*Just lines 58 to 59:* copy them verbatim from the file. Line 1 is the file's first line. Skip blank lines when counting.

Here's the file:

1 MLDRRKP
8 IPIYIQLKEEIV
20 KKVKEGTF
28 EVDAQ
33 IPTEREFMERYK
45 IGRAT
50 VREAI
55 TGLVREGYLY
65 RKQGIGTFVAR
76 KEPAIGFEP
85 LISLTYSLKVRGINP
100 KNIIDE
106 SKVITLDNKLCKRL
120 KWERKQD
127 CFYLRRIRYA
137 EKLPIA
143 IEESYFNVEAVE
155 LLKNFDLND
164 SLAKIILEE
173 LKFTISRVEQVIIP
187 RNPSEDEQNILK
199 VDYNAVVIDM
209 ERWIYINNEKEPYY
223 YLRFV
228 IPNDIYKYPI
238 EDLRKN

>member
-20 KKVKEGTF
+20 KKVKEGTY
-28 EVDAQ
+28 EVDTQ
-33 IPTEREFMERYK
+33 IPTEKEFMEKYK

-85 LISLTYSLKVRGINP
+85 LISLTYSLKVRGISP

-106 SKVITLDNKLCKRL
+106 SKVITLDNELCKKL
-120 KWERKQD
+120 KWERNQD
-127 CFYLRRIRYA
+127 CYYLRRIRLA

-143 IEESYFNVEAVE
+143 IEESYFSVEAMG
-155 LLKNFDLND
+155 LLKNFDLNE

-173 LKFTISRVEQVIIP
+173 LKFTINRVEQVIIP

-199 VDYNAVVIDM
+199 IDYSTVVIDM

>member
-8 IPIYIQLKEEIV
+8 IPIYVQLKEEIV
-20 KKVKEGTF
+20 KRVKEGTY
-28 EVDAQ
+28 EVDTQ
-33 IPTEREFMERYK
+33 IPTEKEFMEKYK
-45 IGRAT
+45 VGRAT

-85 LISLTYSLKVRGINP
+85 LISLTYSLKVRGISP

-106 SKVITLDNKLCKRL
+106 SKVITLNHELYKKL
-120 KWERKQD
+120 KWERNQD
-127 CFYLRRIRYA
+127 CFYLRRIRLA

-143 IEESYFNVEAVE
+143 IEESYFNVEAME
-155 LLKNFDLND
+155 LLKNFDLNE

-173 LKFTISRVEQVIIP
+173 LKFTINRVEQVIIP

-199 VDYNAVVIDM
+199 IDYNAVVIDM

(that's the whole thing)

+33 IPTEKEFMEKYK
-45 IGRAT